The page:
Originally published at: http://appletalk.com.au/2017/10/monday-morning-news160717/
The Independent interviewed Apple CEO Tim Cook recently, and if you’ve read any interview from him recently, you’ll know that he mentions AR almost every time. It’s clear Apple will be pushing the technology in iPhone iterations to come, even though Apple hasn’t built any kind of AR experience of its own. Cook also believes the world is getting better, at least compared to how it was before. It might not seem that way, but progress looks different to different people.
Apple VP of Inclusion and Diversity Denise Young Smith has apologised for the choice of words she used to describe diversity at a summit in Colombia. Smith mentioned in conversation that diversity wasn’t just about marginalised minority groups, but could also be about “12 white blue-eyed blonde men”, which she has since apologised for in a company-wide email.
Qualcomm’s latest lawsuit against Apple is in China, where the processor manufacturer is asking a Chinese court to block the sale and manufacturing of iPhones in the country for violating a set of three patents. While it’s unlikely that this latest effort from Qualcomm will see iPhones get banned from China, it just seems like they’re taking random shots at Apple to see if anything scores a hit.
Analyst Ming-Chi Kuo claims all iPhones to be released next year will feature Face ID, abandoning fingerprint recognition altogether. While there were previously rumours of Apple investigating under-screen fingerprint recognition tech, I’d say that if Face ID goes as well as Apple thinks it will, then they’ll want to replace Touch ID with it as the superior alternative.
Supply chain rumours also speculate that iPhones in 2019 will include support for a stylus. It’s a little curious why we haven’t seen Apple Pencil support on any iPhone to date, given it’s been out on the iPad Pro for a few years now, but I’m sure there’s a few good reasons why Apple has decided a stylus is necessary on an iPhone.
Apple says they’re aware of an issue with GarageBand not opening on iOS 11, and their suggested workaround is to turn off iCloud for GarageBand until they release a more permanent fix. I’m filing this one under “stuff in iOS 11 that somehow got missed”.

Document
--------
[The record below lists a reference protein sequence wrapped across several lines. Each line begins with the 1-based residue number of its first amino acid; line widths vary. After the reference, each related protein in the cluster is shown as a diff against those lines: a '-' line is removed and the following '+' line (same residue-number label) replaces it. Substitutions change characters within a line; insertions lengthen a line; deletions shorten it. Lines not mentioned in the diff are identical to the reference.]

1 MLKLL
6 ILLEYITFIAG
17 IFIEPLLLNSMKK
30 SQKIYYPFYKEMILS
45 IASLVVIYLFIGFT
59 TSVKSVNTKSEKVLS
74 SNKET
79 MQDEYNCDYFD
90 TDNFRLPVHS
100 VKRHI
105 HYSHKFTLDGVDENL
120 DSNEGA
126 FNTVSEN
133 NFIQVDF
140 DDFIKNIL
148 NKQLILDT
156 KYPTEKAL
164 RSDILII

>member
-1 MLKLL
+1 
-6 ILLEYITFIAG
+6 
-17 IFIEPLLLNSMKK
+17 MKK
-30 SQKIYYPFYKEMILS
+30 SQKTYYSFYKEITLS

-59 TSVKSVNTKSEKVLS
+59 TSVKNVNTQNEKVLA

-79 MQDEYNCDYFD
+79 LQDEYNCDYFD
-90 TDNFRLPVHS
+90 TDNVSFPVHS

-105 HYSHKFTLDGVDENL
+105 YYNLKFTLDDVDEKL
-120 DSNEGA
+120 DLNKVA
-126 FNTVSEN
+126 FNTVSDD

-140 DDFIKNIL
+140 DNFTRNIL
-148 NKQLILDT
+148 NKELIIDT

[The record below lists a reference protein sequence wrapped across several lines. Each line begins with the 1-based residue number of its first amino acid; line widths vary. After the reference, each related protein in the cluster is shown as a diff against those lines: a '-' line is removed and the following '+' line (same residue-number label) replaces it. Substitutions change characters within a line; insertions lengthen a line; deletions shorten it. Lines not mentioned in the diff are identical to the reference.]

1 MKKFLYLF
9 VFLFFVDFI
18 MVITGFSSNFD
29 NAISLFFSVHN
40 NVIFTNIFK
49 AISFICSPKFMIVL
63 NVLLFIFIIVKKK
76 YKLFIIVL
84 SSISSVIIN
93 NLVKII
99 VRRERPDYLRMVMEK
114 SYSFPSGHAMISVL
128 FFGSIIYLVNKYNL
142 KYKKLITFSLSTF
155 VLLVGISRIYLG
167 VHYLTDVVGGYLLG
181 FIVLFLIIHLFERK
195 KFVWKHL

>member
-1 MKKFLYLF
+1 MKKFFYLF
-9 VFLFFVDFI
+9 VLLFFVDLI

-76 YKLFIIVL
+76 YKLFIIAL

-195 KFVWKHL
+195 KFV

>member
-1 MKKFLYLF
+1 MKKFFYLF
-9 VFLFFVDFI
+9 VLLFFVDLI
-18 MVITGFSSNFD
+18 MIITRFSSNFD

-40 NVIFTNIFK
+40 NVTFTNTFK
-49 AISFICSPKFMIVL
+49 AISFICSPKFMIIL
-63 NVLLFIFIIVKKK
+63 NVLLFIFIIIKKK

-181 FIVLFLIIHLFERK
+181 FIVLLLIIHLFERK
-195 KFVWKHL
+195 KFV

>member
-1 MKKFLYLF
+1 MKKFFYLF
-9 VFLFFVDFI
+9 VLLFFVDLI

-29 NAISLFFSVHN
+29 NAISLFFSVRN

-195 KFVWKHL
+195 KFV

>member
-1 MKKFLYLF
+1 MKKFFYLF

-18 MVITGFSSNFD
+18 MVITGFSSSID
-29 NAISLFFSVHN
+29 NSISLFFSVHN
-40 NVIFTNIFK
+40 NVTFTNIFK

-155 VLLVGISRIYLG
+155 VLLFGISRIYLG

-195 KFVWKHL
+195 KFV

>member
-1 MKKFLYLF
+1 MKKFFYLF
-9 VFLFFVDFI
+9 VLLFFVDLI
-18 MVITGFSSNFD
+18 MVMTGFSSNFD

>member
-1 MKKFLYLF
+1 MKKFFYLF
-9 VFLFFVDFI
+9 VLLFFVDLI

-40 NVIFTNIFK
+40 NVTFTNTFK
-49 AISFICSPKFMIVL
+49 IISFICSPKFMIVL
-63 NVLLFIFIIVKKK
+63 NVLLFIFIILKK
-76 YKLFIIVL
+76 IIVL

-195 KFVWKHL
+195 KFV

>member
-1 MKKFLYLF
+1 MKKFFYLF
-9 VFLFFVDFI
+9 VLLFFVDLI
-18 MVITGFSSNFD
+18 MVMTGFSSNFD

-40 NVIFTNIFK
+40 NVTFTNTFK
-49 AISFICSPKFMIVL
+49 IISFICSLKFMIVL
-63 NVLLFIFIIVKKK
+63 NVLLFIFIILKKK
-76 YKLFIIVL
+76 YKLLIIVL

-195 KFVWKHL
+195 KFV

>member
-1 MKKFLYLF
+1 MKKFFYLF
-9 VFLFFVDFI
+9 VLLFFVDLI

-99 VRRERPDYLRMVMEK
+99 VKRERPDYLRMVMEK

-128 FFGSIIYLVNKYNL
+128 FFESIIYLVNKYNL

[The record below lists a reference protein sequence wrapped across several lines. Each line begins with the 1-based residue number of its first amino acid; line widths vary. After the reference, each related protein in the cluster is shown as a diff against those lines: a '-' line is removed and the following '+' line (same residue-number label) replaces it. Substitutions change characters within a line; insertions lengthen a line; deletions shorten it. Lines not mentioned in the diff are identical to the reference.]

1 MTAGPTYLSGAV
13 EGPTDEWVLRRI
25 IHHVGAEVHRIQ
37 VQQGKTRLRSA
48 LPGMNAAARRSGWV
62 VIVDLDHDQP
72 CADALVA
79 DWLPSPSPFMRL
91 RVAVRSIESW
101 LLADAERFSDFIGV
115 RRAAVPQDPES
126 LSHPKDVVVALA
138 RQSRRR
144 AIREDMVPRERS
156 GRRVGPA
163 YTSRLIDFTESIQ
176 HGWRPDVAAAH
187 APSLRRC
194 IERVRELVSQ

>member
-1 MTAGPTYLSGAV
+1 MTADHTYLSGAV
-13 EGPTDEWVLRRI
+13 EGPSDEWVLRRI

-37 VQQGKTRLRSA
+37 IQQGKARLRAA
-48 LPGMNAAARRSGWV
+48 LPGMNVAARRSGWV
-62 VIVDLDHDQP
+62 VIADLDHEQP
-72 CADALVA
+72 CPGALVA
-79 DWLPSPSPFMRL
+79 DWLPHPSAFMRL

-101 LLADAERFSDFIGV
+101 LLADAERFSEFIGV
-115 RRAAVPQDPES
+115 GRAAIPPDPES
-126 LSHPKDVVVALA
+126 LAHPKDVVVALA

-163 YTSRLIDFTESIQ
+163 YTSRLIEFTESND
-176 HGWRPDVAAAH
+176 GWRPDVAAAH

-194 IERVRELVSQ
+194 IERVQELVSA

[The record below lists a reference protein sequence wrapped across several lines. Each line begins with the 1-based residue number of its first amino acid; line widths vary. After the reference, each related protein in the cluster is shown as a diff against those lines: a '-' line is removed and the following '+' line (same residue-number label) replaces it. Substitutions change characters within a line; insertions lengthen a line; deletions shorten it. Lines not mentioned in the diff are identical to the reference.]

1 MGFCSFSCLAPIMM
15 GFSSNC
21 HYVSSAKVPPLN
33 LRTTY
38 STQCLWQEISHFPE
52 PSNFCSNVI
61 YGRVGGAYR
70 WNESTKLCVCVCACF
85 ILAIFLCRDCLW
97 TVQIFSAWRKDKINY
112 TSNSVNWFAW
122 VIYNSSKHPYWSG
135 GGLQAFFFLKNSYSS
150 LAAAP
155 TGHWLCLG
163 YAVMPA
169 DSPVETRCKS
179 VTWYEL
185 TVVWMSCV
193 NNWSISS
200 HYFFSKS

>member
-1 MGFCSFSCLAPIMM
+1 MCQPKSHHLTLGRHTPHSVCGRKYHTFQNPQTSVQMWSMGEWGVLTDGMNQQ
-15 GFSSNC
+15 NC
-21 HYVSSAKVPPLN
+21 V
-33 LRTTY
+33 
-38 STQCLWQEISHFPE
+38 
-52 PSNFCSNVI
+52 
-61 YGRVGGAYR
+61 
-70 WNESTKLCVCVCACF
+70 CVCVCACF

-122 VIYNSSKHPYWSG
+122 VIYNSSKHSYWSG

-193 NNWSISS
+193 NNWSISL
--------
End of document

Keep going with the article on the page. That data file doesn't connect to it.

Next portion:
Marco Arment writes about the impossible dream of USB-C, which draws you in as the “one cable to rule them all”, even though in practice that’s rarely the case. As they say, the devil is in the details, and if you’re looking to invest in any kind of USB-C cables, batteries, or docks, you should definitely read the fine print and work out what features you need.
TidBits shows us how to use the long exposure feature found within iOS 11’s Live Photos. It’s an effect you can apply to any image taken as a Live Photo, just like the loop or bounce ones, and if you’re using macOS High Sierra, there’s also the option to apply it within Photos on the Mac.
Macworld’s Dan Moren says there are still a bunch of unanswered questions about Apple’s HomePod, which the company originally said would be released before the end of the year. I’m surprised to see “when can I buy it” isn’t on the list.
Nvidia’s GeForce Now promises to turn your Mac into a capable gaming machine by streaming video games over the internet. While this means you’ll need less on-board graphics power and more of serious internet connection, it remains to be seen how well the service works in Australia, where we typically don’t have the same latency to overseas servers as US residents.